The Constitution of the United States of America is without a doubt a milestone in the development of liberal thought, but it is far from perfect and has failed to actually limit the power of the federal government. It is taken for granted, although it was not always intended to protect anyone who was not a white male.
Thurgood Marshall, as played terrifically by Chadwick Boseman in the historical courtroom drama Marshall, made it his mission to reclaim the letter of the law to protect people who were historically excluded from exercising their constitutional rights. The film takes place 1941 and tells the story of Connecticut v. Joseph Spell. As the only lawyer for an NAACP in need of donations, he is tasked with representing Spell (Emmy winner Sterling K. Brown, The People v. OJ Simpson: American Crime Story), a black chauffeur accused of raping Eleanor Strubing (Kate Hudson), the wife in a prominent local family, and throwing her into a Greenwich, Connecticut river.
He is reluctantly joined by local insurance lawyer Sam Friedman (the amiable Josh Gad), who wishes to remain out of the limelight and away from a racially-charged case that could impact his family and law practice. The determined and aggressive Marshall kicks him into gear, reminding him what is at stake, forcing him to think about injustices happening at the time at home and in Europe on the eve of the United States’ entry into the second Word War.
In the courtroom they are met with a prejudiced judge (a belligerent James Cromwell) who questions the usefulness of having an out-of-state lawyer represent the defendant, but to make the trial appear to be fair, he allows Marshall to stay as long as he does not speak in court under the threat of being held in contempt. Marshall and Friedman, faced with a major uphill battle, must expose the prejudice and secrets that exist just under the surface in Greenwich to prove the innocence of their client.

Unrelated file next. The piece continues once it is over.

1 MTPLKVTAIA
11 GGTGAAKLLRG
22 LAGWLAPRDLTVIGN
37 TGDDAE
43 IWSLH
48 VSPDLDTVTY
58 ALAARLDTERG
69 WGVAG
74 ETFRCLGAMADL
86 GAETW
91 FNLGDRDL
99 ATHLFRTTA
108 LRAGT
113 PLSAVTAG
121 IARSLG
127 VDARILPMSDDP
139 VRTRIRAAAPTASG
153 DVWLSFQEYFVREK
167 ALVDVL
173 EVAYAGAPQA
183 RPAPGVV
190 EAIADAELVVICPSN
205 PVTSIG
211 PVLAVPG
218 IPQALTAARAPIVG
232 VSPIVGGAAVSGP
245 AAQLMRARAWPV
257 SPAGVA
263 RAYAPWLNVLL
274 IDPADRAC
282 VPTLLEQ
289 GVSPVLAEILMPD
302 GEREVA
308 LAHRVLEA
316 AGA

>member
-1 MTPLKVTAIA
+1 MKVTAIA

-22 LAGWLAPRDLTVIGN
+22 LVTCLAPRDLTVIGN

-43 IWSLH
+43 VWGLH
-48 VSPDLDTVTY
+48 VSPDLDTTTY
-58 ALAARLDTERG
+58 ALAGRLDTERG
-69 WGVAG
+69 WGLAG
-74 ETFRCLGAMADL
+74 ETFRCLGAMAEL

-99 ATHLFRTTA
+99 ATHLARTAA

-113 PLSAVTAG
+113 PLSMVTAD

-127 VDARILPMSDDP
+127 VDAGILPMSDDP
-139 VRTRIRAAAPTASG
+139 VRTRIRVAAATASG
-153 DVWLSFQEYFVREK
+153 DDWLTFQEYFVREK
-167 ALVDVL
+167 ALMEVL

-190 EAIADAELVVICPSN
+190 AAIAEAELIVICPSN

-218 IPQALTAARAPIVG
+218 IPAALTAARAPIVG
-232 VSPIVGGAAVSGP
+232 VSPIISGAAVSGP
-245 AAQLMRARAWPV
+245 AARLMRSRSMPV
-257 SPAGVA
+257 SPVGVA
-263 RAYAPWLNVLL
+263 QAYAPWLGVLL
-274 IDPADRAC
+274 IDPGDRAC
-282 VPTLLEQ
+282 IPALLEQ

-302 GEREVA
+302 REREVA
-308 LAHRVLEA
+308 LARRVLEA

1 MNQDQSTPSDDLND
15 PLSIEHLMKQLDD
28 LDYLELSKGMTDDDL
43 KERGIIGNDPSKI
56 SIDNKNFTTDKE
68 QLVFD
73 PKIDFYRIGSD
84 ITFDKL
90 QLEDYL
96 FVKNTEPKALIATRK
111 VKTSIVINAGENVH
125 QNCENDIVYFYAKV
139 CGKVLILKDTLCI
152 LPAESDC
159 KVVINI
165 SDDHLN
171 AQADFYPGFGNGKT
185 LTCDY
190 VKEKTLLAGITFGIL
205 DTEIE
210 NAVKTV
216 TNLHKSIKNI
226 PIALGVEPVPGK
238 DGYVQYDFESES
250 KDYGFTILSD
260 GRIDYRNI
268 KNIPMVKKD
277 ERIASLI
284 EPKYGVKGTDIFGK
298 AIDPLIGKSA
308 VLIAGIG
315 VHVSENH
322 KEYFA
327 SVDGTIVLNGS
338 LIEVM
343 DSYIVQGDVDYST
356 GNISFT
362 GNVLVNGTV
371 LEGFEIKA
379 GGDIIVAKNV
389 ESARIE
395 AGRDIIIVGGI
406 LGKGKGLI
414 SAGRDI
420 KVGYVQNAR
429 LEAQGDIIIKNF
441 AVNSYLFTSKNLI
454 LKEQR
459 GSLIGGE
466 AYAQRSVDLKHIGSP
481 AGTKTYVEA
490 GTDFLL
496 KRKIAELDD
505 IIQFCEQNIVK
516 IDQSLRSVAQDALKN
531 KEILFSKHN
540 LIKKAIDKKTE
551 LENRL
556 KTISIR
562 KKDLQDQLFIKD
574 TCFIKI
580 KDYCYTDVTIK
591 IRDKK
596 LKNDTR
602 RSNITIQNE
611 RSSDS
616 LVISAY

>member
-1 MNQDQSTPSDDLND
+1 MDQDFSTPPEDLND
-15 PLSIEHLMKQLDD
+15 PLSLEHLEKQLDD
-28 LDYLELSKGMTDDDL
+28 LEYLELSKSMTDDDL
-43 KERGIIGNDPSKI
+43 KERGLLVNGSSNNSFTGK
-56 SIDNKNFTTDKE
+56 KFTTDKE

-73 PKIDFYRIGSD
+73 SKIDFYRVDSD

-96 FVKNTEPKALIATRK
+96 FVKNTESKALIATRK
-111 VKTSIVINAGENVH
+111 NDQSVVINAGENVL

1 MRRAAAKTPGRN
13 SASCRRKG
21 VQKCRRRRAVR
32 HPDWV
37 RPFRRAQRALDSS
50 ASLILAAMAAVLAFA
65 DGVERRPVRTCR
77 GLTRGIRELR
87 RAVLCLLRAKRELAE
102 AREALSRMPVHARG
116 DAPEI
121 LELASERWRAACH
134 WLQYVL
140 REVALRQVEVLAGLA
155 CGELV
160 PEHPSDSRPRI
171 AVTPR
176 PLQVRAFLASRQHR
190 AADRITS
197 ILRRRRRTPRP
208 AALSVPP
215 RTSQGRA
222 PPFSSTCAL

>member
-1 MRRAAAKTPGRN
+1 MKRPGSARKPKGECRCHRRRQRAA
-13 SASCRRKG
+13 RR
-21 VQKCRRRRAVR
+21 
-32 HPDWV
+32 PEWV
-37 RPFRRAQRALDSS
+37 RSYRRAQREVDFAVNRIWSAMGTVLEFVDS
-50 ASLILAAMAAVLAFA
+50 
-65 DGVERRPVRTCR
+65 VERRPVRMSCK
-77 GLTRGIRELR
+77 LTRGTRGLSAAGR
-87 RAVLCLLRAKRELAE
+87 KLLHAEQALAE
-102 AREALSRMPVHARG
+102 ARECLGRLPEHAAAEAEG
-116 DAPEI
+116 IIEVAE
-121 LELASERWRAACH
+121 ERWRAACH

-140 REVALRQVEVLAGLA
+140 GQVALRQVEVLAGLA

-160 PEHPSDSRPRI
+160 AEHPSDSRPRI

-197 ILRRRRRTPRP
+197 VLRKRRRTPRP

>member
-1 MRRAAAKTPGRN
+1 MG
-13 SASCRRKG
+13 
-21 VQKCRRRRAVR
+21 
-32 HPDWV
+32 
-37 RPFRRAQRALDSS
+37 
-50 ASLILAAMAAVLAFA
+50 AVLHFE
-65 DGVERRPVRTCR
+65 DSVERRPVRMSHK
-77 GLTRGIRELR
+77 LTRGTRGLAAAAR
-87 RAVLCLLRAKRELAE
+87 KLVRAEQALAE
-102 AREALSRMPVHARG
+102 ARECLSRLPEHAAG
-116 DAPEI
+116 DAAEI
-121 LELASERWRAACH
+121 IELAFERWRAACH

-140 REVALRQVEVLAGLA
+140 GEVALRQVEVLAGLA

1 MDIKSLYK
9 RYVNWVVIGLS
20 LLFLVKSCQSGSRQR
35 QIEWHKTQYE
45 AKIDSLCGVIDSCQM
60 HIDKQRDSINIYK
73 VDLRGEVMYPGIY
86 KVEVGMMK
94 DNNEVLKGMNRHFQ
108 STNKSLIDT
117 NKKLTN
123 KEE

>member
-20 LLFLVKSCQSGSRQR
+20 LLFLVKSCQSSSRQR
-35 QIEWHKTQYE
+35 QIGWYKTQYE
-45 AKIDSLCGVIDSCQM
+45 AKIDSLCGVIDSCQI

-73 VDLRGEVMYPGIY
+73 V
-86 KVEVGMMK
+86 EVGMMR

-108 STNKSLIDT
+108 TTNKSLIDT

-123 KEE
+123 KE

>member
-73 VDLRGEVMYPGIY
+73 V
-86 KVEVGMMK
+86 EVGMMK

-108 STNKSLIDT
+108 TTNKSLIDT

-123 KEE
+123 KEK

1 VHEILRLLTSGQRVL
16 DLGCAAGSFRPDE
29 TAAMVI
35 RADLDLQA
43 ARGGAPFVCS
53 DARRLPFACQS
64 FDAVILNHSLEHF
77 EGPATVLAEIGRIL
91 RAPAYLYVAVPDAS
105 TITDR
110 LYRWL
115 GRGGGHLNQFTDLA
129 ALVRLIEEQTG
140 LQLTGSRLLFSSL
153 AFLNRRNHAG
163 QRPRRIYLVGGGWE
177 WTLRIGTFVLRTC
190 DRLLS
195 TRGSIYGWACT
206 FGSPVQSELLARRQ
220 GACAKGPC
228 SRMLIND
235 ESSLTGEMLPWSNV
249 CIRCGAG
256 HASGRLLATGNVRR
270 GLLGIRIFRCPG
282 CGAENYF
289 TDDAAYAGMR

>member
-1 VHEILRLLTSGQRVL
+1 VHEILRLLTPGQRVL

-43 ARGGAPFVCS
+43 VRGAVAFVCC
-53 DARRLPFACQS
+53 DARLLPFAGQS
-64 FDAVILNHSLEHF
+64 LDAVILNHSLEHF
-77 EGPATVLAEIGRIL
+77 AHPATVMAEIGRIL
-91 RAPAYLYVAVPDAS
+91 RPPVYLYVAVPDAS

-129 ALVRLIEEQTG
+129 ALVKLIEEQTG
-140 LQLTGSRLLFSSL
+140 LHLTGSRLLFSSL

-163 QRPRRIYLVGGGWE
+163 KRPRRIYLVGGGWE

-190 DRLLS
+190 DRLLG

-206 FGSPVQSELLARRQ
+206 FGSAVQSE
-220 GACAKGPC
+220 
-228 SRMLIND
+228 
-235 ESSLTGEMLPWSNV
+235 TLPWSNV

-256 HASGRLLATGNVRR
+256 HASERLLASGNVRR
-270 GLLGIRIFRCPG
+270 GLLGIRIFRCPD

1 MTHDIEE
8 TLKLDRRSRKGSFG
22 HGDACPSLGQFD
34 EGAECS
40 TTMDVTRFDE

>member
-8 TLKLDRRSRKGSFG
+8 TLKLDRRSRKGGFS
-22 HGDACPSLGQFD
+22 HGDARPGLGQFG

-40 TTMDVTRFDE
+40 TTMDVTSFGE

Director Reginald Hudlin (House Party, Boomerang) returns to the director’s chair after a fourteen-year absence and brings us a crowd pleasing and inspiring history lesson about the man who would go on to be the first African American Supreme Court justice. The script, by Jacob Koskoff and Michael Koskoff, unfolds the story in a well-flowing manner and they develop interesting characters that audiences can care about. The tone, despite its subject matter, is rather light and optimistic. Bosemen delivers another outstanding turn as a major American icon after performances as Jackie Robinson in 42 and James Brown in Get On Up, respectively. He and his co-star Gad work well off each other, with Gad providing much of the humor.
While Thurgood Marshall was by no means a libertarian, we can still respect his fight against the institutional racism in the North and the South, and his devotion to providing justice under the law. The film forces us to recognize that rights haven’t always been upheld by the state and must be defended. In this regard, Marshall has a lot to offer libertarian audiences.
* Justin Tucker is a writer and Libertarian activist living in Chicago, Illinois. He is a Staff Writer for URChicago.com and is the Chair of the Libertarian Party of Chicago.
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